Who’s taking the lead?

Participants asked to share why they thought Burns Lake needs a homeless shelter for men. And, surprisingly to me, people had a lot to say.

Last week I participated in a meeting with Skeena-Bulkley Valley MP Nathan Cullen, Lake Babine Nation Chief Wilf Adam, Burns Lake councillor Chris Beach, RCMP members and community members.

They were all gathered to discuss the need of a homeless shelter for men in Burns Lake.

Lake Babine Nation (LBN) member Darlene Patrick was the person who got everyone involved. And this certainly wasn’t an easy task for her, as she had been trying to organize this meeting for three years.

Cullen took the lead during the meeting. He was very respectful and interested in hearing what everybody had to say. He made suggestions, but was careful not to impose his ideas, understanding that the initiative should come from the community.

Cullen asked participants to share why they thought Burns Lake needs a homeless shelter for men. And, surprisingly to me, people had a lot to say.

Participants shared their stories and provided emotional statements. Some even broke to tears while sharing their experiences with homelessness – either helping people in need or being homeless themselves. After also hearing RCMP officers say they know of people who sometimes sleep in the bush, and Burns Lake councillor Chris Beach, who grew up in Burns Lake, say he knows of local people who don’t have a home, I realized how important this initiative really is.

Although Burns Lake already has a homeless shelter run by the Elizabeth Fry Society, the shelter is only for women. Some participants shared how frustrated they feel because they often come across men that need a shelter, but Burns Lake has nothing to offer them.

Patrick has actually been hosting people in her own home for several years. She said she hosts about 10 people a year and that they are allowed to stay for as long as they want (and some people think having their own family for the weekend is hard).

Patrick said she sometimes runs out of food because she has to feed other people.

After everyone shared their experiences, there was a consensus amongst participants that they needed to gather more support, including the six local First Nations groups in the area.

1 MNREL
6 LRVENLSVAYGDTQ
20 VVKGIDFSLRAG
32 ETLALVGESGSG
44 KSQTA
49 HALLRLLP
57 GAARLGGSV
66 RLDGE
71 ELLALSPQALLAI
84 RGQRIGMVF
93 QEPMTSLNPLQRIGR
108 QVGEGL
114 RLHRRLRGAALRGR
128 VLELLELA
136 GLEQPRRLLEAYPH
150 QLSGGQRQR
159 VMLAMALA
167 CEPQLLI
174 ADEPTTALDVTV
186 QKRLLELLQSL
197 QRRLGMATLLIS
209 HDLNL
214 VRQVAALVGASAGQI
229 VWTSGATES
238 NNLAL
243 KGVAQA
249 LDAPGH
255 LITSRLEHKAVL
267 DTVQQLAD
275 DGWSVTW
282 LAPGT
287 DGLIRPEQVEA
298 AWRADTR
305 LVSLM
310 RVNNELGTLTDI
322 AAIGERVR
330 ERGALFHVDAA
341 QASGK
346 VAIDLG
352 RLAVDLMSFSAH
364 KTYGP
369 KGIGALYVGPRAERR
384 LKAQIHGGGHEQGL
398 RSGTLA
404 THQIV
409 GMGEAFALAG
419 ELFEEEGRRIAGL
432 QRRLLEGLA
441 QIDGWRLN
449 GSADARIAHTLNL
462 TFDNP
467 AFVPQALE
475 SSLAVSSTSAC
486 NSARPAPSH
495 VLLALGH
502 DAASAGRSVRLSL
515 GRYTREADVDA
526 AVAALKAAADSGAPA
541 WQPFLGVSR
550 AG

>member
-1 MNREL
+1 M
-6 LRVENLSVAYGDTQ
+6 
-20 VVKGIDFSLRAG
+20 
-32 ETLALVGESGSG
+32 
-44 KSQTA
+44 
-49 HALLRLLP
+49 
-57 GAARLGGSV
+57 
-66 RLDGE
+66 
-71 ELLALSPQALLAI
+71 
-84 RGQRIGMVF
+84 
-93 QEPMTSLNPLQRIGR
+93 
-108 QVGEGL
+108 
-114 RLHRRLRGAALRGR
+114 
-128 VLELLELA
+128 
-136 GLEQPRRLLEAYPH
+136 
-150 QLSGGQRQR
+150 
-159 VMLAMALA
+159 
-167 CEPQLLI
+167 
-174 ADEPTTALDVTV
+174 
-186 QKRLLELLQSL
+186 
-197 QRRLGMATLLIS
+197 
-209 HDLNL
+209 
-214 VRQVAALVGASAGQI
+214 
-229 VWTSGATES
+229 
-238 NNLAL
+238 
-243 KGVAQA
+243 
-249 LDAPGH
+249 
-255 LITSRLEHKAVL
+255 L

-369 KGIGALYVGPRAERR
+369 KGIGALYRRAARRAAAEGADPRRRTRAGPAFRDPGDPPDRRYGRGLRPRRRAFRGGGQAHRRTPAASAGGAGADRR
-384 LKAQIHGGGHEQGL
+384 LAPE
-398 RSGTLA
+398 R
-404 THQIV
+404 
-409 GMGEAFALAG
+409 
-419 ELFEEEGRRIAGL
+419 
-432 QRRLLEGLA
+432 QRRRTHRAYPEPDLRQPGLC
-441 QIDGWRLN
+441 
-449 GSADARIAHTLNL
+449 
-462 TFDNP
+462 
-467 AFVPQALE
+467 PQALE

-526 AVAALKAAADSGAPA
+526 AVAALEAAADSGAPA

Chief Adam took it upon himself to talk to the other five local chiefs to ensure that they are on board, and Cullen said he would speak with John Rustad, MLA for Nechako Lakes, to ensure the provincial government is involved.

However, participants did not choose a group of people nor created a committee that would work together to create goals, timelines, and would be responsible for ensuring this initiative moves forward. There’s certainly a lot of work involved in creating a homeless shelter, including going after grants, gathering supporters, finding a location, staff (and I’m sure I missed about 50 items in that list).

From what I’ve seen in Burns Lake, things tend to get done much faster when there’s a committee responsible for steering things in the right direction. That’s what we’ve seen with the Colleymount Road users group, which successfully brought the Colleymount Road issues to the attention of the provincial government.

Of course these are just the initial stages of getting a homeless shelter for men in Burns Lake, and meetings are certainly important, but I left the meeting without knowing who was actually taking the lead.

From what I heard during the meeting, the community would like to have a homeless shelter for men in Burns Lake as soon as possible. So someone needs to ensure that the next steps are being taken.

 

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